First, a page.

To celebrate Black History Month, we're speaking to black-owned business founders to get an idea of their journey. This week we're speaking with Savanna, the stylist behind Savs Styles. Here's what Savanna had to say...
1. What inspired you to build your business?
Since the age of 7/8 when I learnt to braid, I’ve always had an interest in hair. Throughout my younger teenage life, I would braid my friends and families hair, which then developed into mutual friends through word of mouth, and now I have been able to create a successful business. Every other career path I tried to go down didn’t work and I always went back to doing hair, which made me realise this is my calling and this is what makes me the happiest.
2. What achievement are you most proud of?
I am most proud of the fact that I can be fully booked within 24 hours of releasing my appointments. This gives me so much joy as there are many braiders out there, but my loyal and new customers decide to choose me every time. This gives me a real sense of fulfilment.
3. What hurdles have you had to overcome?
At the start of building your business, it's hard to gain a social media following and traction. It has taken me a long time to grow my platform to where it is now, and I am still growing but with all of the changes to platforms such as Instagram and the ever-changing algorithms, it's hard to keep up and keep your content current and interesting.
4. How do you keep yourself motivated?
I think about how far I’ve come and all my clients who rely on me every month to help them feel confident in themselves. Your hair is your crown, and it's interesting to see the importance some people place on having their hair done, especially for their mental health. So, the encouragement from my clients and my family is what really keeps me motivated.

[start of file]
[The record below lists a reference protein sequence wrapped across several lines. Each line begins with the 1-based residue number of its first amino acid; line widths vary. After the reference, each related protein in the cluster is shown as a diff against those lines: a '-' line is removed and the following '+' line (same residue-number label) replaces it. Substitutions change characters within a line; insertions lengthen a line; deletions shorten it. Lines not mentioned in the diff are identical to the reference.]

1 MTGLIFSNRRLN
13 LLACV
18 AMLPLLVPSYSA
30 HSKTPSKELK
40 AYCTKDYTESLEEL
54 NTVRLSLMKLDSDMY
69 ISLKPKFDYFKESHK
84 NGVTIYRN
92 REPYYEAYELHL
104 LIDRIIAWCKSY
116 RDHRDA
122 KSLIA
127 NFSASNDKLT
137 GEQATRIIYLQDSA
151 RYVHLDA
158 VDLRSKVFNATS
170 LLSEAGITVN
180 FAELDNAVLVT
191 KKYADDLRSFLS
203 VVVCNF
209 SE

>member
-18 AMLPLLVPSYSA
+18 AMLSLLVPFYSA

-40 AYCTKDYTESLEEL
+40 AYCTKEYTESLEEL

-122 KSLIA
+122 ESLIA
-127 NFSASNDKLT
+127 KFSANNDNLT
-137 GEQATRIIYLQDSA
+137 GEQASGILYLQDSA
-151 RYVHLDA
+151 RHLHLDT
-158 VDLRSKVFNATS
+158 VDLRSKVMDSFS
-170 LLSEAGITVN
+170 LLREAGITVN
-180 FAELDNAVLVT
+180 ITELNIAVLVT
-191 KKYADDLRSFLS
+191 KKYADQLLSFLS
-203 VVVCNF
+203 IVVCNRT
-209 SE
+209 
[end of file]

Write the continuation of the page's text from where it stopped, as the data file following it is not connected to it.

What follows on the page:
5. Are there any business founders that inspire you? If so, who are they?
I am inspired by an American braider called Laid By Lanaaa. She’s only 19 years old but has been able to grow a large following, do many famous people’s hair and teaches others her skills. This is the level I’d like to be at in the near future.
6. Where would you like your business to be in the next few years?
I’d like for my business to keep growing, to be able to train other young girls and have a salon where people can come to and feel warmth and relaxation when getting their treatments done.
7. How does the hair and beauty industry need to evolve for more talent to breakthrough?
More training needs to be available to everyone, from all different backgrounds and races. More emphasis also needs to be put on the importance of perfecting your craft and having good social and customer service skills, as this is what will give you longevity.
8. What advice do you have for any aspiring black business founders?
Always stay true to yourself and never give up. There will be many other people with the same ideas as you, doing the same thing as you, but as long as you always stay grounded and treat people with respect and kindness, you will get far.
9. What does Black History Month mean to you?
Black History Month to me is a time where black talent, black sacrifice and black struggle should be spoken about and celebrated. As black people, we have come very far in this world. We still have a long way to go, but us young black business owners especially are thriving in our industries despite all the obstacles put against us, we’ve been able to make something of our own, something no one can take away from us, which is amazing and needs to be celebrated.